Once, they were one among hundreds. Now, there are a couple dozen projects vying for the attention of policy-makers from Canada and Europe, including the one Nabeeha Pirzada and her teammates worked on for a year.

The young founders of BIPOC Capital are pushing for Ottawa to allocate funds to an interest-free loan program for small- and medium-sized businesses owned by Black, Indigenous and other people of colour (BIPOC), plus mentorship and other support to help them thrive.

“The next step for us is to keep pushing, getting in touch with the right people, getting in touch with government officials” and collaborating with their mentors to work out how to make it happen, says Pirzada, one of the four team members who developed the pitch as part of the EU-funded Thinkathon project.

On Feb. 25, they and other top participants in the Thinkathon will get three or four minutes each in front of a virtual audience of fellow participants and as-yet-unnamed policy-makers from Canada and Europe to pitch condensed versions of their policy and program recommendations.

“The idea of the event is to give a voice to some of our winning participants,” said Antoine Rayroux, the Thinkathon's political outreach co-ordinator in Canada.

The Thinkathon's Antoine Rayroux speaks with participants during an in-person session before COVID-19 pushed events online. Photo supplied by Antoine Rayroux

He and his counterpart in Europe will then present a summary of issues raised by the 18- to 30-year-olds whom the project asked to engage with issues they care about — from racism and health to climate change, gender equality and education. They expect attending policy-makers to provide feedback.

The program hosted two in-person collaborations — in Brussels and Montreal, and then in Edmonton and Milan — before being forced online due to the COVID-19 pandemic.

Rayroux says the pandemic meant “we've lost some things in the process,” such as the intimacy and meaningful connection created during a 24-hour on-site gathering, but the virtual shift has allowed for a much broader reach, helping them to carry the message “with more echo and weight.”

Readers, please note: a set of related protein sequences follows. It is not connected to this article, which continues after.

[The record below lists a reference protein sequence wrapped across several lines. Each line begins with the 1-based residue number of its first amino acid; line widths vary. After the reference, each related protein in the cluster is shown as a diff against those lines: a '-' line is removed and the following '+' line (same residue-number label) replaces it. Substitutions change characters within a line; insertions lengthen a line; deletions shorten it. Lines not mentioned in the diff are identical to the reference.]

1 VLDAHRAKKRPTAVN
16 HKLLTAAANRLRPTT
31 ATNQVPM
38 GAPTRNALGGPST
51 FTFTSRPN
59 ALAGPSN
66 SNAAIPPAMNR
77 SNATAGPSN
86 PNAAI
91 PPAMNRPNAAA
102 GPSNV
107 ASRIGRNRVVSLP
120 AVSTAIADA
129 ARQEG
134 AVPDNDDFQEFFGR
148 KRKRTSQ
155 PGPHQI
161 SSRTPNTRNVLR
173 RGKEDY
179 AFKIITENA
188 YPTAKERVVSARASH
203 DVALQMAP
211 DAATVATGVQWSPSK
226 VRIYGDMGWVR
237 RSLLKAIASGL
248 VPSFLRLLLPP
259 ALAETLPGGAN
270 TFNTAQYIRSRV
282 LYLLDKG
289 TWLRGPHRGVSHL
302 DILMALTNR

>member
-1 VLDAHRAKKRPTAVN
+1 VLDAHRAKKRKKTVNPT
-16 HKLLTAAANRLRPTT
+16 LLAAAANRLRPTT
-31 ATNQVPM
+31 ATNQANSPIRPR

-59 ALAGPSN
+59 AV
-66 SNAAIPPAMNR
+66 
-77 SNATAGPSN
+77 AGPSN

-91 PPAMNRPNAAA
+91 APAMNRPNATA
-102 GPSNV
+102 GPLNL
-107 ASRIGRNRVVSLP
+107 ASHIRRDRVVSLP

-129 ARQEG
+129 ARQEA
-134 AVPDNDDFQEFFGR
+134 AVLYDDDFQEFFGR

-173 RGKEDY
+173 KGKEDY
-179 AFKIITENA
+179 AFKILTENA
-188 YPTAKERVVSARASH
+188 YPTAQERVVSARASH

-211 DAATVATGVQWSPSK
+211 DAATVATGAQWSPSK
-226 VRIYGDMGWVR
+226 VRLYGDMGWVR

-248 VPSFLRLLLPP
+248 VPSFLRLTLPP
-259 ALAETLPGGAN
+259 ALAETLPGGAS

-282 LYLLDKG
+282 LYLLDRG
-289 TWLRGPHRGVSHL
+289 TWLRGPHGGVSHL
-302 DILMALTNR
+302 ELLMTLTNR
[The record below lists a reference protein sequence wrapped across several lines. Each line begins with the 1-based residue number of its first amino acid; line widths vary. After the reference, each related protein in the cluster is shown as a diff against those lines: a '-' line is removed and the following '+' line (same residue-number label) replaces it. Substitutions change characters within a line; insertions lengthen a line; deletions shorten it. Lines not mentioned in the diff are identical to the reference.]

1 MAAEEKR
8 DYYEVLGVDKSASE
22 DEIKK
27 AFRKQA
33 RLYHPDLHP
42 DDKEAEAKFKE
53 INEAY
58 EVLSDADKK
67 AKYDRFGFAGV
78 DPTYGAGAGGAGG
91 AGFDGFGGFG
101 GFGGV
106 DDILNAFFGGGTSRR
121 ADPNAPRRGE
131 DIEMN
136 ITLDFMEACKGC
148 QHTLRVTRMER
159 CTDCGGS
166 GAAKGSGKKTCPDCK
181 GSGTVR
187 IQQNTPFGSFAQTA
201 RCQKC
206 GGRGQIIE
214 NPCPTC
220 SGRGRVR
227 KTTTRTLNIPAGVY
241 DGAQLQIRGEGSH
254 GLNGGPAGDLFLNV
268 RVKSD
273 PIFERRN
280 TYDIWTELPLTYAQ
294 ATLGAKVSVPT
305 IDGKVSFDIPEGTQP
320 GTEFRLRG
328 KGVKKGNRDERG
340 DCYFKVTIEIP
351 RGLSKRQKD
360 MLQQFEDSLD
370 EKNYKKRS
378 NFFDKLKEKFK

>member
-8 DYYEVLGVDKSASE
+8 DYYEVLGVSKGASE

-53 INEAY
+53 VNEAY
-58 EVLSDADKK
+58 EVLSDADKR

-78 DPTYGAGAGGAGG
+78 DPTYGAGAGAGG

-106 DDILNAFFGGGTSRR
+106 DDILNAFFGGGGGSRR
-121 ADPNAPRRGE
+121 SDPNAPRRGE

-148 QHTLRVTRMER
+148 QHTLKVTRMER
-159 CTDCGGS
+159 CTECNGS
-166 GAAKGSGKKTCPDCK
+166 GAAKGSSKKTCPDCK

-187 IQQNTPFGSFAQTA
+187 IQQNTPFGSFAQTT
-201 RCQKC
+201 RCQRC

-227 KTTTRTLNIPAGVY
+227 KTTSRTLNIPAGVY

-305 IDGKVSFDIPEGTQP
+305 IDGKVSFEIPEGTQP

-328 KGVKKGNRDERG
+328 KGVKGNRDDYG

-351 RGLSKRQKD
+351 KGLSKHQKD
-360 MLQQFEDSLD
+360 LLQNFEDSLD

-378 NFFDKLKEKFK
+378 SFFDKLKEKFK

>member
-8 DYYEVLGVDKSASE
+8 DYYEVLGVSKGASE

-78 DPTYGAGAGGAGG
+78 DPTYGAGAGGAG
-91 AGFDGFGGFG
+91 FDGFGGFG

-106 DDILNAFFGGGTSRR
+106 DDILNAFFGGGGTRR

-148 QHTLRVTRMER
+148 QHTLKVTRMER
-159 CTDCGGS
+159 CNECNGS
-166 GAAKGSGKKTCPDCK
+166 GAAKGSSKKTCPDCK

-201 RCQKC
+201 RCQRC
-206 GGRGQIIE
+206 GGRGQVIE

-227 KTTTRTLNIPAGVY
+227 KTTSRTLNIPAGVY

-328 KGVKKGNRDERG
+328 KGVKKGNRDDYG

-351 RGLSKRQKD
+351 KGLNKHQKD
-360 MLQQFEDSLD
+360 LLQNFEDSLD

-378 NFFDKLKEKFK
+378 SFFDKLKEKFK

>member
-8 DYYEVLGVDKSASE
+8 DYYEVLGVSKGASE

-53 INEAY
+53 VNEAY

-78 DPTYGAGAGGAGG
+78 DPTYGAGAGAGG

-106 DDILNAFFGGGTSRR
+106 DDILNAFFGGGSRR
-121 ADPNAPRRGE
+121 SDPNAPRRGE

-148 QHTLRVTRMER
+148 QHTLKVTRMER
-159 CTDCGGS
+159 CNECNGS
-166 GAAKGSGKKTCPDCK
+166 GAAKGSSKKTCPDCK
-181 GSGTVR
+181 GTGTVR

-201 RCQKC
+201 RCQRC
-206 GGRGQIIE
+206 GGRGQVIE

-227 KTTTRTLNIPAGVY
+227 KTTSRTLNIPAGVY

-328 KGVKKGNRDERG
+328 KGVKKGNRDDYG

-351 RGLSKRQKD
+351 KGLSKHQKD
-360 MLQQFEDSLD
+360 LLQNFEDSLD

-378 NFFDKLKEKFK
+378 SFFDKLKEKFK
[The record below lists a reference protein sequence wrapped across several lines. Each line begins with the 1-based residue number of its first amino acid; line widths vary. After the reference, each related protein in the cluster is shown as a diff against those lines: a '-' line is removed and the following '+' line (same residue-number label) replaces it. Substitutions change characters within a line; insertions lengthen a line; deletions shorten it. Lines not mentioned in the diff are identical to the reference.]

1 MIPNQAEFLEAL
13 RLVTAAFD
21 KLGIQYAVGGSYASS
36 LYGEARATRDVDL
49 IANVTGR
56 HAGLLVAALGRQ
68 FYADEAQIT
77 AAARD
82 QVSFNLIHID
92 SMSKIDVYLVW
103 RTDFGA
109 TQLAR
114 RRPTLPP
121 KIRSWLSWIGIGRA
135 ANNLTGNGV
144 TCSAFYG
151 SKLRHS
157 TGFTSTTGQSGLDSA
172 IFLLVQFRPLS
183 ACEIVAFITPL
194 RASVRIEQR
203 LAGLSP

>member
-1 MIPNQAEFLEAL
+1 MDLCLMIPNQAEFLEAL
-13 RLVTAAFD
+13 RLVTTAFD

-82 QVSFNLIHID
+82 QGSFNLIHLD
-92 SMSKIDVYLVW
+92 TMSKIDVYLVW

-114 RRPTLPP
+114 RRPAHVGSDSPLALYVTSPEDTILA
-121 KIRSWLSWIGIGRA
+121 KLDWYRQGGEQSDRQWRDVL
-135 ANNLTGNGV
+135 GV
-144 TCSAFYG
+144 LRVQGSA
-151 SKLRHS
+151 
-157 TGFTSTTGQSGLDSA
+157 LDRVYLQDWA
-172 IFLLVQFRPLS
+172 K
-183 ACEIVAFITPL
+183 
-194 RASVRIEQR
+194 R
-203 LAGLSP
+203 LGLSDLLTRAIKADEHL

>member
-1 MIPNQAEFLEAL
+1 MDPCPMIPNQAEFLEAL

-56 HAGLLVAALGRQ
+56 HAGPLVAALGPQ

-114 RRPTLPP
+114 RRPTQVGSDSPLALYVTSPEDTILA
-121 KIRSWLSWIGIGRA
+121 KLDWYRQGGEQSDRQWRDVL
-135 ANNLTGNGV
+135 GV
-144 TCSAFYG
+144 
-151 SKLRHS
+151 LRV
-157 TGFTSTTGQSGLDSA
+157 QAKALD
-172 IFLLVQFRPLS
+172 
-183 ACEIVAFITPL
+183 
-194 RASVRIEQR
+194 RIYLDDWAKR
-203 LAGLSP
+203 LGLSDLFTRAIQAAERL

In any case, he says the impact of the project will be difficult to measure and likely not immediate.

“What we’re betting on,” he said, “is that if you can have those conversations, then maybe at some point this MP or this local councillor — maybe in six months, one year or two years from now — will have on their table a consultation, a new policy issue, and they will remember bits of these conversations.”

The young founders of BIPOC Capital are pushing for Ottawa to allocate funds to an interest-free loan program for small- and medium-sized businesses owned by Black, Indigenous and other people of colour. #thinkathon
Antoine Rayroux teaches strategy during a previous session of the Thinkathon initiative run by Goethe-Institut, Brussell-based ThinkYoung and Montréal's Carrefour Jeunesse Emploi. Photo supplied by Antoine Rayroux

Pirzada and her team’s pitch involved creating a web and app-based process for BIPOC businesses to apply for loans and attract corporate sponsorship and, in return, offer their own expertise. She says a major corporation could choose to sponsor a workshop from a smaller BIPOC-owned business about a more sustainable supply chain they had developed, for example, or any number of other innovations or niche solutions they have developed.

She notes that while non-white people account for one-third of the Canadian population, they make up less than 15 per cent of its small business community, often due to the recurring challenge of acquiring capital and drawing in value.

Her team's proposed Digital BIPOC Entrepreneurship Program would seek to address the lack of accessible funding for BIPOC small and medium-sized businesses through digital microfinancing of loans as small as $5,000 and access to online mentorship to facilitate business growth.

“There’s a lot of room to grow, to bring community together, to provide economic tools as a way of empowerment, which the Canadian government could totally do,” she said.

The team's mentor, Moussa Sene from project and engineering consultancy Hatch, has connected them with four sources in the non-profit industry, and they have meetings scheduled for this week and next to keep developing their plan to create the mentoring and microfinancing framework the government would need.

Pirzada was convinced to get involved with the Thinkathon challenge by teammate Tasmin Jaisee, an old friend she’d known since elementary school who now lives in Saskatoon.

“She reached out to me and was like, ‘Hey, there’s this awesome competition happening, I think you and I could do something good,’ and I was like, ‘I'm totally down, this is right up our alley.”

She describes the whole experience as surreal, from working on a passion project with teammates until 4 a.m. to presenting it to powerful people.

“It is nerve-racking, but there's also a lot of gratitude and a lot of excitement that comes with it as well,” she said. “You get to voice and vocalize a problem or something that can be fixed, and they’re actually going to listen to you, and not many people get that privilege.”

Morgan Sharp / Local Journalism Initiative / Canada’s National Observer

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